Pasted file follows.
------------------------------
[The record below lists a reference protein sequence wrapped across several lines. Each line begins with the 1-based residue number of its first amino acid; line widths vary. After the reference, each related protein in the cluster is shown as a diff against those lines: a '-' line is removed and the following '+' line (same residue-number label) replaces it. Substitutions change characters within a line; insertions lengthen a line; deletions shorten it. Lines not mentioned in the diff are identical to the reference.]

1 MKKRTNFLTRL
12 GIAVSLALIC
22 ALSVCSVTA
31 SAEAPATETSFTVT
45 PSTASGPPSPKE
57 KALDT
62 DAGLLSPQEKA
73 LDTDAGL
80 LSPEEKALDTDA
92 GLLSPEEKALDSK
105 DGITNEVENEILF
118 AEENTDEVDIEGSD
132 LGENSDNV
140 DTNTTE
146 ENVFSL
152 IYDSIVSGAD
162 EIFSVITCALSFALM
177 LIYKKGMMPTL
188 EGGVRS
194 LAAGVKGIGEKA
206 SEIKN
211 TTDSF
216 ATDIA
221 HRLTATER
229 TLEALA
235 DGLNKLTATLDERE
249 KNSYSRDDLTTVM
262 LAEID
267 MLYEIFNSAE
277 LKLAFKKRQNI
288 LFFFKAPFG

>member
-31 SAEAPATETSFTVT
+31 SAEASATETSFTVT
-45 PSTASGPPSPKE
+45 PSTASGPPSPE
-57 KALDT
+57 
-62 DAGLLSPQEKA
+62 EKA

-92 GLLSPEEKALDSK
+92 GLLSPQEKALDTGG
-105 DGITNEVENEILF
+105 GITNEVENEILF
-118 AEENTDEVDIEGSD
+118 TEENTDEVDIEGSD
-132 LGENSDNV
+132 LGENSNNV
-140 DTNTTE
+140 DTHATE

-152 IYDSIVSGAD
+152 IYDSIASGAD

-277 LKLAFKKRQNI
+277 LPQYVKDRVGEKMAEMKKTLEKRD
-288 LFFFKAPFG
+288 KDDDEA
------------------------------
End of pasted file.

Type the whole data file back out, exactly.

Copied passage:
[The record below lists a reference protein sequence wrapped across several lines. Each line begins with the 1-based residue number of its first amino acid; line widths vary. After the reference, each related protein in the cluster is shown as a diff against those lines: a '-' line is removed and the following '+' line (same residue-number label) replaces it. Substitutions change characters within a line; insertions lengthen a line; deletions shorten it. Lines not mentioned in the diff are identical to the reference.]

1 MKKRTNFLTRL
12 GIAVSLALIC
22 ALSVCSVTA
31 SAEAPATETSFTVT
45 PSTASGPPSPKE
57 KALDT
62 DAGLLSPQEKA
73 LDTDAGL
80 LSPEEKALDTDA
92 GLLSPEEKALDSK
105 DGITNEVENEILF
118 AEENTDEVDIEGSD
132 LGENSDNV
140 DTNTTE
146 ENVFSL
152 IYDSIVSGAD
162 EIFSVITCALSFALM
177 LIYKKGMMPTL
188 EGGVRS
194 LAAGVKGIGEKA
206 SEIKN
211 TTDSF
216 ATDIA
221 HRLTATER
229 TLEALA
235 DGLNKLTATLDERE
249 KNSYSRDDLTTVM
262 LAEID
267 MLYEIFNSAE
277 LKLAFKKRQNI
288 LFFFKAPFG

>member
-31 SAEAPATETSFTVT
+31 SAEASATETSFTVT
-45 PSTASGPPSPKE
+45 PSTASGPPSPE
-57 KALDT
+57 
-62 DAGLLSPQEKA
+62 EKA

-92 GLLSPEEKALDSK
+92 GLLSPQEKALDTGG
-105 DGITNEVENEILF
+105 GITNEVENEILF
-118 AEENTDEVDIEGSD
+118 TEENTDEVDIEGSD
-132 LGENSDNV
+132 LGENSNNV
-140 DTNTTE
+140 DTHATE

-152 IYDSIVSGAD
+152 IYDSIASGAD

-277 LKLAFKKRQNI
+277 LPQYVKDRVGEKMAEMKKTLEKRD
-288 LFFFKAPFG
+288 KDDDEA